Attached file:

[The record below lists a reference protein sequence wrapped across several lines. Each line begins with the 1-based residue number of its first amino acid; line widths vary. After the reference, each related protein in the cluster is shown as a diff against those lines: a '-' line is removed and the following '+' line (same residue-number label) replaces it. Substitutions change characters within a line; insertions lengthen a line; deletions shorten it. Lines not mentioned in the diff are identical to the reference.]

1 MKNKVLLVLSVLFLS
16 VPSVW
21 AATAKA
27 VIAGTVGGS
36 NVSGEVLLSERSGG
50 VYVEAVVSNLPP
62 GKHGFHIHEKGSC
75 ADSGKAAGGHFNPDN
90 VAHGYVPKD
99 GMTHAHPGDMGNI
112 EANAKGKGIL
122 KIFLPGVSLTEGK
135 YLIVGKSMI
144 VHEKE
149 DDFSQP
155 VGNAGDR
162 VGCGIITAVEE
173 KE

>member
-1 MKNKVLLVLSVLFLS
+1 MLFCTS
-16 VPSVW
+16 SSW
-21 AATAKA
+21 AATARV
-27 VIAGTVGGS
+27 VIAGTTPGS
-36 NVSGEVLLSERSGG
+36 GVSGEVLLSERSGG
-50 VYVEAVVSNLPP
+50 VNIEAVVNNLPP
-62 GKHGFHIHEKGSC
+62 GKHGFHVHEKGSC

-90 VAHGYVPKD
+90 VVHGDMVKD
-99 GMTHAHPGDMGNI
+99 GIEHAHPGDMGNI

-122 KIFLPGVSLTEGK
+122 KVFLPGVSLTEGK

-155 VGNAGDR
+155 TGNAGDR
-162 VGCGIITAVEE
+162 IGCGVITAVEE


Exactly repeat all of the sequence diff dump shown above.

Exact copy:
[The record below lists a reference protein sequence wrapped across several lines. Each line begins with the 1-based residue number of its first amino acid; line widths vary. After the reference, each related protein in the cluster is shown as a diff against those lines: a '-' line is removed and the following '+' line (same residue-number label) replaces it. Substitutions change characters within a line; insertions lengthen a line; deletions shorten it. Lines not mentioned in the diff are identical to the reference.]

1 MKNKVLLVLSVLFLS
16 VPSVW
21 AATAKA
27 VIAGTVGGS
36 NVSGEVLLSERSGG
50 VYVEAVVSNLPP
62 GKHGFHIHEKGSC
75 ADSGKAAGGHFNPDN
90 VAHGYVPKD
99 GMTHAHPGDMGNI
112 EANAKGKGIL
122 KIFLPGVSLTEGK
135 YLIVGKSMI
144 VHEKE
149 DDFSQP
155 VGNAGDR
162 VGCGIITAVEE
173 KE

>member
-1 MKNKVLLVLSVLFLS
+1 MLFCTS
-16 VPSVW
+16 SSW
-21 AATAKA
+21 AATARV
-27 VIAGTVGGS
+27 VIAGTTPGS
-36 NVSGEVLLSERSGG
+36 GVSGEVLLSERSGG
-50 VYVEAVVSNLPP
+50 VNIEAVVNNLPP
-62 GKHGFHIHEKGSC
+62 GKHGFHVHEKGSC

-90 VAHGYVPKD
+90 VVHGDMVKD
-99 GMTHAHPGDMGNI
+99 GIEHAHPGDMGNI

-122 KIFLPGVSLTEGK
+122 KVFLPGVSLTEGK

-155 VGNAGDR
+155 TGNAGDR
-162 VGCGIITAVEE
+162 IGCGVITAVEE